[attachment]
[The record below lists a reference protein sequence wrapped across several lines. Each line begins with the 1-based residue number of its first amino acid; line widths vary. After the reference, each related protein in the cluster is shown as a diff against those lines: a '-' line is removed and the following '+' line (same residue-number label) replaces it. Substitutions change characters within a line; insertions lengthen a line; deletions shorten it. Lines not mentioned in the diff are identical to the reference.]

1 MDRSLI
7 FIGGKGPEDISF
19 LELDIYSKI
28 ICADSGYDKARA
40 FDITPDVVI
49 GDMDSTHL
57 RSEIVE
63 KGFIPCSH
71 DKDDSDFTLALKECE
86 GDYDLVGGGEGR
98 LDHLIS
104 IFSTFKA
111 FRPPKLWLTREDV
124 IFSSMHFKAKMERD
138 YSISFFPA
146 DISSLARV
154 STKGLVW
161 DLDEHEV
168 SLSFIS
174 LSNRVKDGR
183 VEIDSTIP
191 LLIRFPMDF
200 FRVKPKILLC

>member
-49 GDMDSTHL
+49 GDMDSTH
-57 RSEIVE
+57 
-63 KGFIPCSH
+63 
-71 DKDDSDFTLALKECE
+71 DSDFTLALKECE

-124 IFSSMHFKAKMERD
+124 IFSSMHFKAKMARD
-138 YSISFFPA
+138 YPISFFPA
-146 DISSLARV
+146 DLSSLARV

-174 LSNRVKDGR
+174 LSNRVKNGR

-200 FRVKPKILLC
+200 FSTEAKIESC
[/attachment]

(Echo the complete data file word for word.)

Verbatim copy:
[The record below lists a reference protein sequence wrapped across several lines. Each line begins with the 1-based residue number of its first amino acid; line widths vary. After the reference, each related protein in the cluster is shown as a diff against those lines: a '-' line is removed and the following '+' line (same residue-number label) replaces it. Substitutions change characters within a line; insertions lengthen a line; deletions shorten it. Lines not mentioned in the diff are identical to the reference.]

1 MDRSLI
7 FIGGKGPEDISF
19 LELDIYSKI
28 ICADSGYDKARA
40 FDITPDVVI
49 GDMDSTHL
57 RSEIVE
63 KGFIPCSH
71 DKDDSDFTLALKECE
86 GDYDLVGGGEGR
98 LDHLIS
104 IFSTFKA
111 FRPPKLWLTREDV
124 IFSSMHFKAKMERD
138 YSISFFPA
146 DISSLARV
154 STKGLVW
161 DLDEHEV
168 SLSFIS
174 LSNRVKDGR
183 VEIDSTIP
191 LLIRFPMDF
200 FRVKPKILLC

>member
-49 GDMDSTHL
+49 GDMDSTH
-57 RSEIVE
+57 
-63 KGFIPCSH
+63 
-71 DKDDSDFTLALKECE
+71 DSDFTLALKECE

-124 IFSSMHFKAKMERD
+124 IFSSMHFKAKMARD
-138 YSISFFPA
+138 YPISFFPA
-146 DISSLARV
+146 DLSSLARV

-174 LSNRVKDGR
+174 LSNRVKNGR

-200 FRVKPKILLC
+200 FSTEAKIESC